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Travel Palette: North Carolina Museum of Art

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Sleek, Streamlined, and Polished.

This week’s travel palette is inspired by this image taken outside of the North Carolina Museum of Art in Raleigh. The Museum’s subtle angles, clean lines, and minimal silhouettes were the sources of inspiration for this travel-inspired color and finish palette. 

 The travel palettes series was created to expand creative horizons and explore the correlation between travel, inspiration, colors, textures, and design.

NCMA – Raleigh, NC

This inspiration image was taken during my trip to North Carolina in the Spring of 2019. While exploring Raleigh, we visited the North Carolina Museum of Art (NCMA). The NCMA is a Raleigh must-see site for architecture, art, and culture. The appreciation of art and design was not confined to just the contents inside the museum or even the architecture of the building itself. Surrounding the museum is a huge museum park sprinkled with trails, sculptures, greenspace, and art installations.  This all-encompassing experience was a unique way to experience art and design through several different mediums.

A Walk Around the NCMA (25)” by Eric Orozco (CC BY 2.0)

My midwestern vitamin D-deprived sunshine-seeking self did not fall short of soaking up the rays while exploring all the sculptures and art outside. The inspiration photo provides key evidence of my happy sunshine-absorbing self. Now as you avert your eyes from my glowing skin, I’ll tell you a bit about the building behind me. 

About the North Carolina Museum of Art

The North Carolina Museum of Art contains over a dozen galleries and includes American, European, African, Jewish, and Egyptian art collections. The museum has 30+ Rodin sculptures, making it one of the largest holders of Rodin in the region.  The museum is located in the western part of Raleigh, near the NC State campus. NCMA is surrounded by a 164-acre park known as the Ann and Jim Goodnight Museum Park. This park houses many sculptures along with trails, picnicking areas, and recreational areas. 

The inspirational image was taken in front of the museum’s West Building. The West Building was completed in 2010 and was designed by architect Thomas Phifer. The building emphasized natural light and connection to nature while traveling through the museum. The panels seen in the images are angled anodized aluminum panels. This modern building’s oscillating facade also provides a unique way of integrating light into the museum.   

Walking through the museum, as well as exploring the various gardens and strolling through the museum park was quite the treat on a sunny spring day.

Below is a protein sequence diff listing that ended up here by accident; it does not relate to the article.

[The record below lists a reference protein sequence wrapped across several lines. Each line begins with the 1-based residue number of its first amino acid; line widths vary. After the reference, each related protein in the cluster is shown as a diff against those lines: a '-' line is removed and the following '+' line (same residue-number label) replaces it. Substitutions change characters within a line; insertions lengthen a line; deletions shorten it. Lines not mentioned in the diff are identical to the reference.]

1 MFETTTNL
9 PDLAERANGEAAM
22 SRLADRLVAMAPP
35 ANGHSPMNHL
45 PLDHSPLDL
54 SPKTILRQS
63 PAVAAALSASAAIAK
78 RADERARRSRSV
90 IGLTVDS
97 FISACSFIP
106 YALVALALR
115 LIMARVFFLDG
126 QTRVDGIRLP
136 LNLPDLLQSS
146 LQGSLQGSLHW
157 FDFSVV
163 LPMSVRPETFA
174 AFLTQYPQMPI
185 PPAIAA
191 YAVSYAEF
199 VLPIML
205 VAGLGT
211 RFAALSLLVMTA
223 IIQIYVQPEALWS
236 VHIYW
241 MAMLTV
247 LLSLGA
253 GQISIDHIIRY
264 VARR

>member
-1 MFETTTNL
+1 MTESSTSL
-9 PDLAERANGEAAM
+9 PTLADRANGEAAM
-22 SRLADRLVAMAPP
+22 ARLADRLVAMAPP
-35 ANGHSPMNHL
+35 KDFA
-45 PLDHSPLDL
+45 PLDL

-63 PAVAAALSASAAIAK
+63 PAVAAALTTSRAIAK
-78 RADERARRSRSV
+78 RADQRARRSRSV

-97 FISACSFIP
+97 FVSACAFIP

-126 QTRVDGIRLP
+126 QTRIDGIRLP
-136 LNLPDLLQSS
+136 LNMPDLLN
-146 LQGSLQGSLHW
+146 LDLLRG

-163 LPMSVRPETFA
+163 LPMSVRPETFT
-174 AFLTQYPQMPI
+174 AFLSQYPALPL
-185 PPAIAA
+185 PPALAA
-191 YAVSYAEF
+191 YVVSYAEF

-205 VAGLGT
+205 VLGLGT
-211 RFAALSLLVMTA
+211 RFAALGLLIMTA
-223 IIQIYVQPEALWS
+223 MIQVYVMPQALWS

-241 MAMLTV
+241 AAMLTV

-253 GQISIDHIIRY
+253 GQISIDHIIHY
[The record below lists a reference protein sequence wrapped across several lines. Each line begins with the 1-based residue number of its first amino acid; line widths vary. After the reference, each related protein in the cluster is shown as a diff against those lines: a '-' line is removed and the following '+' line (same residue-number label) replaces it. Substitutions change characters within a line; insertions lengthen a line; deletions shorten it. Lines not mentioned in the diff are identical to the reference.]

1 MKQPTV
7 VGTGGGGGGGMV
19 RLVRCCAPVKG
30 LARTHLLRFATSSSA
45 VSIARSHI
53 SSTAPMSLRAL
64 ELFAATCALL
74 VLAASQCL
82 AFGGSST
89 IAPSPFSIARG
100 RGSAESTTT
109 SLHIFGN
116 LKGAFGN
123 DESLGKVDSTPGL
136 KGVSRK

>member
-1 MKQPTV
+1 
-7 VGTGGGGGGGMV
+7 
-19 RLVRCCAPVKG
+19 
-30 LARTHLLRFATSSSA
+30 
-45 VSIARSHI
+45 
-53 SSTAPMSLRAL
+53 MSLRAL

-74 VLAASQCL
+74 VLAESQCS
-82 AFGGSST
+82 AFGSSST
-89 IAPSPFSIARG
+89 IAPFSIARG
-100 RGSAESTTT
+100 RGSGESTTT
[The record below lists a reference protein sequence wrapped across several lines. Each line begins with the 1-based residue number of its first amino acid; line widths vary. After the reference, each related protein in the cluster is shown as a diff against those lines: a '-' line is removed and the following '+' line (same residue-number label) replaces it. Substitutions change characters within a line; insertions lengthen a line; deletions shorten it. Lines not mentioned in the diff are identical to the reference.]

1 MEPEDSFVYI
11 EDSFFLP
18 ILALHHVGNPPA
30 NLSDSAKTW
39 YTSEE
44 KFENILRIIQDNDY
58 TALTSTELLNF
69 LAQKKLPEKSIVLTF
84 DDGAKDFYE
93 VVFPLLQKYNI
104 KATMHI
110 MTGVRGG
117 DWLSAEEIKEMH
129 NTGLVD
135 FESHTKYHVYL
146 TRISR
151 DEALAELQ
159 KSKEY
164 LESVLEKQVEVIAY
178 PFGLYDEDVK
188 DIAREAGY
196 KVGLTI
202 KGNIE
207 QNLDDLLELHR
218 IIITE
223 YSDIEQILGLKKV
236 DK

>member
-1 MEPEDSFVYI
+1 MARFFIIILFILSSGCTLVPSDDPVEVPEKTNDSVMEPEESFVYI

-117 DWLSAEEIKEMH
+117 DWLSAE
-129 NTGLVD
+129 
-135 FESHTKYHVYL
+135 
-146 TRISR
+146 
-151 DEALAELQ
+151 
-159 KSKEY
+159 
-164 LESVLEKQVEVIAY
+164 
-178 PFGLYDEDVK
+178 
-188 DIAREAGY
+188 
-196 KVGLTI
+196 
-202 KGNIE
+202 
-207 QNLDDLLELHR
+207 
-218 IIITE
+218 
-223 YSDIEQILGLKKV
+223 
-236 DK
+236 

West Building Entrance: “A Walk Around the NCMA (3)” by Eric Orozco (CC BY 2.0)
NCMA Museum Gallery “A Walk Around the NCMA (13)” by Eric Orozco (CC BY 2.0)
West Building Garden: “A Walk Around the NCMA (43)” by Eric Orozco (CC BY 2.0)

COLOR INSPIRATION 

This week’s travel palette was inspired by this photo taken in front of the NCMA’s West Building. The image captures the layered composition of the unique modern facade, metal sculpture, and the striking blue sky. The colors are sourced from the various metallic tones, reflected light, the warm neutral-colored earth, and the deep blue skies. The complementary royal blue and caramel brown colors are paired with the neutral grey tones creating a timeless and sophisticated palette.  The sources of each color are indicated below and then matched with a Pantone color. 

SOURCED COLORS

 

PANTONE COLOR MATCHES  


PALETTE

Calm, cool, and sleek are characteristics to describe this palette. The striking royal blue, earthy tan, and the blend of neutrals and metallics create a multifaceted and timeless palette. The layered composition of the photo is translated into the variety of metallic and gray elements in the palette providing this more neutral palette some depth and dimension.

The texture of the finned facade and the angle of the sculptural piece is translated into patterned wallcovering and textured tile, which provides some visual interest to the palette. The product info for each material is described and linked below.

BUILDING FACADE:
Ribbed Textured Wall Tile

The building’s facade’s strong vertical texture is represented in this tile from Iris Ceramica. Diesel’s Ribbed Oxide tile in the color, gray, represents corrugated metal. The visual pattern of the museum’s facade is translated into a smaller scale, which is represented by this tile. I love how this tile provides depth and dimension to this palette. This tile is great for creating a feature wall with an industrial vibe.